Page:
Bundesliga’s business: Lessons from Germany
The German Football League (DFL), better known as the Bundesliga, is one of the most popular football leagues in the world. Fans are raving about the performances of teams from Bavaria and Berlin every weekend. The electrifying actions from the almost always full stadia usually trend on social media like other high profile leagues. However, the last time a German player won the top global FIFA award was almost three decades ago. Yet, the Bundesliga runs one of the most effective and most profitable sports businesses in the world.
I spent five days in October on a tour of the Bundesliga courtesy of StarTimes, official broadcasters of the league in Sub-Saharan Africa. Alongside other African journalists, we visited the Mercedes Benz Arena, home ground of VfB Stuttgart, the Rhein-Neckar-Arena, home of Hoffenheim and the Red Bull Arena, home of RB Leipzig. It was an opportunity to see how the German league system works to provide entertainment for its teeming fans and host communities as well as employment for more than 54,000 people and also generate revenues of 4.01billion euros while paying taxes worth more than 1.17billion euros to the German government in the last year.
German clubs are community-based organisations with fee-paying memberships. The law holds that the ownership of clubs must sway 50+1 in favour of the fans. This ensured that the fans have control over their clubs leading to greater participation and the lowest ticket prices in Europe’s top five leagues. Before the start of every game, the fans are the centre of attention as the flags of different supporter groups are carried onto the pitch in a traditional salute during the chanting of the clubs’ anthems. All these contribute to making the Bundesliga have the highest attendance figures in European football.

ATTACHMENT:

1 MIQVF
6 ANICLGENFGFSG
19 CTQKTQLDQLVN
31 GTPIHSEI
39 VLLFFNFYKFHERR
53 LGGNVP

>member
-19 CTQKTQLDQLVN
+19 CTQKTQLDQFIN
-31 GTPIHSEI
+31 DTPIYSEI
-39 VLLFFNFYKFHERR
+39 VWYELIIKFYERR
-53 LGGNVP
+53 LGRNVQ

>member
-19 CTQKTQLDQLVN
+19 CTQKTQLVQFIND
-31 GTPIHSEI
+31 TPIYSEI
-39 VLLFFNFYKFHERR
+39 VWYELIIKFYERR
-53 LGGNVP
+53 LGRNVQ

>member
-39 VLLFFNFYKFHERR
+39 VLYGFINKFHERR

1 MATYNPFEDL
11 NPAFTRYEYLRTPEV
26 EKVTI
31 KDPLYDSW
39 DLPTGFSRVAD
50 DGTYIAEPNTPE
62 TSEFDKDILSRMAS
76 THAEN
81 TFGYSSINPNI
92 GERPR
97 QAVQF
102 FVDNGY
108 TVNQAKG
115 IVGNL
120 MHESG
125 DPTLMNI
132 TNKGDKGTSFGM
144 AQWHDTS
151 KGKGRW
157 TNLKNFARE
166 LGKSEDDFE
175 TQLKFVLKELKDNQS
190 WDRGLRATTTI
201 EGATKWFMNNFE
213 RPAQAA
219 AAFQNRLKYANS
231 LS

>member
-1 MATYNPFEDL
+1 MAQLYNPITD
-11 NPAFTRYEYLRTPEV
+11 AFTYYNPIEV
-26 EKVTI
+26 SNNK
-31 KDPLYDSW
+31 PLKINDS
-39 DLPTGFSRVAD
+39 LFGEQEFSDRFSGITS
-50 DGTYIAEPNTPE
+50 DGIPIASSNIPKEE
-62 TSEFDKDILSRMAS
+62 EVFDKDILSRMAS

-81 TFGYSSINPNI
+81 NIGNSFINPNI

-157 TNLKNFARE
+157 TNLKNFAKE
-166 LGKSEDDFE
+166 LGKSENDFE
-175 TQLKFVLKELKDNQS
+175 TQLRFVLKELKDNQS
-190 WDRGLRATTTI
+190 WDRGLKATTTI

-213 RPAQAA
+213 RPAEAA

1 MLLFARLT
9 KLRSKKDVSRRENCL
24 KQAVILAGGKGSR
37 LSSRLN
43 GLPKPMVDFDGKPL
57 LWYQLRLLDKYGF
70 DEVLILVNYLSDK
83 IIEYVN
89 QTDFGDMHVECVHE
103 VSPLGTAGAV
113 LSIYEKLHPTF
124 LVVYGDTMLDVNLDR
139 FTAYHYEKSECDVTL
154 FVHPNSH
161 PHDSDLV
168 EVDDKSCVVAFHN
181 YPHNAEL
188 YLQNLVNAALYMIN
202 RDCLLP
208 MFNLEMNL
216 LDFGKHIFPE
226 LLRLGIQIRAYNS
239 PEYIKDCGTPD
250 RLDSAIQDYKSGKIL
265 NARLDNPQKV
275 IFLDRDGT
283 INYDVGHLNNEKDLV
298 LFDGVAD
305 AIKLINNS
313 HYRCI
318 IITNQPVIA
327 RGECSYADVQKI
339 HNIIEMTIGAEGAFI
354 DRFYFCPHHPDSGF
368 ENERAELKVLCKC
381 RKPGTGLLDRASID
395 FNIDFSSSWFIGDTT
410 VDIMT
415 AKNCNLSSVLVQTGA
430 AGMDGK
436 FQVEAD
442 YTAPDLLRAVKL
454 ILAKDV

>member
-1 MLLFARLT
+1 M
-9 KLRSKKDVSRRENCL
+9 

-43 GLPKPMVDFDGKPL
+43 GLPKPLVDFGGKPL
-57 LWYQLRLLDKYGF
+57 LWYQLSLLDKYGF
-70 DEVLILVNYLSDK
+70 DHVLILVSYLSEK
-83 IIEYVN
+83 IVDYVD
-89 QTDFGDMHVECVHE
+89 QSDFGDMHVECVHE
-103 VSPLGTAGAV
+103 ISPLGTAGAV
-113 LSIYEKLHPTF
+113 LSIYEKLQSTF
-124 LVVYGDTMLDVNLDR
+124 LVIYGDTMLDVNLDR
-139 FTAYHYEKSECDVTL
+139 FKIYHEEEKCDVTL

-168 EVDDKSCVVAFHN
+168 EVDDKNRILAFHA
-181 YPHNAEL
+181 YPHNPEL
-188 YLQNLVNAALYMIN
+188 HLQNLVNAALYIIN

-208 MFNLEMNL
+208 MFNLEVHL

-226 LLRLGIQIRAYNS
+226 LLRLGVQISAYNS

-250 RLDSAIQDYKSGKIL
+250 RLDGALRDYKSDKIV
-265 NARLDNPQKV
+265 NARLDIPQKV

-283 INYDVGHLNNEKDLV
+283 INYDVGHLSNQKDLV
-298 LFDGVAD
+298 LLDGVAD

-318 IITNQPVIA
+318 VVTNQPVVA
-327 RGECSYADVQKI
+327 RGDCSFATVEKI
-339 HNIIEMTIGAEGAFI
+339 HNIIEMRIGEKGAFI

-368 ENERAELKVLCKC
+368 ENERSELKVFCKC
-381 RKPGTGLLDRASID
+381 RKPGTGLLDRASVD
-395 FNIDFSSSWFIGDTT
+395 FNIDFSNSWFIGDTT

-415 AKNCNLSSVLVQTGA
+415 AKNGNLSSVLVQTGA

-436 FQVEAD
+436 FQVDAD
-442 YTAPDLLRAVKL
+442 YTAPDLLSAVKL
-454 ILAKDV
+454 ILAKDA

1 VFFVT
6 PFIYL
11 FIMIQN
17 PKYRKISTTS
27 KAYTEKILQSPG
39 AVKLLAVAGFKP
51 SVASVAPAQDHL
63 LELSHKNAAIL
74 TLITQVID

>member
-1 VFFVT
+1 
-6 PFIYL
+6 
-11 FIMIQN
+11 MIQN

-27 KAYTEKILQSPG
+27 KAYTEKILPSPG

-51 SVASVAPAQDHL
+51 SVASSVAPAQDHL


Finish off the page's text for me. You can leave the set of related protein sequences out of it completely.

The DFL runs a tight shift. It has kept its operations very business-like by creating subsidiaries to manage every aspect of the value chain. While some other big leagues have outsourced some production items, the Bundesliga owns the companies that produce the live broadcast, audio-visual rights marketing, digital content creation, data and technology, etc. This shrewd ability to control all the variables in its operations means that it can maximise opportunities and react quickly to changes in the sports industry.
The Bundesliga’s focus on grooming young players through to the professional ranks has seen clubs invest more than 1.39billion euros on academies since 2002. This yields funds from the transfer of players across the country and abroad. It also focuses on youth and academy players which gives the Bundesliga clubs an average age of 24.5 years. One could see the attention paid to football education combined with the general school learning of these players who live in the club facilities.
The importance of modern facilities is also a major point of success for the Bundesliga. The stadia are modern, clean and are filled with a lot of history. Fans enjoy halftime refreshment at concession stands inside the stadium where traditional German snack and beer are sold. Hospitality sections are also available for fans looking for exclusivity. Bundesliga stadia are also tourist attractions on non-match days with fans streaming in for tours of their favourite teams’ grounds.
Technology also plays a big part in the game in Germany. Clubs are investing in high-level equipment that can give their players the extra edge that and make the difference during a big game. At Hoffenheim, was the famous Footbonaut, a technology that was famed for helping Mario Gotze score the World Cup-winning goal at Brazil 2014. At RB Leipzig, a less expensive prototype called the Soccerbot 360 enables players to improve their cognitive skills. There is a very close link between football clubs and local technology companies that work closely with the football industry to help develop new and effective methods to achieve their goals. The Bundesliga is also trialling the Video Assistant Referee (VAR) to help improve transparency in the game.
As the German Klassiker takes place this weekend between Borussia Dortmund and Bayern Munich at the Signal Iduna Park, it promises to be another interesting encounter between two of the Bundesliga’s biggest clubs. The spectacle will be on StarTimes but it is beyond that, the Bundesliga is doing things that we can learn from to make our industry much better. It is a league one needs to watch closely.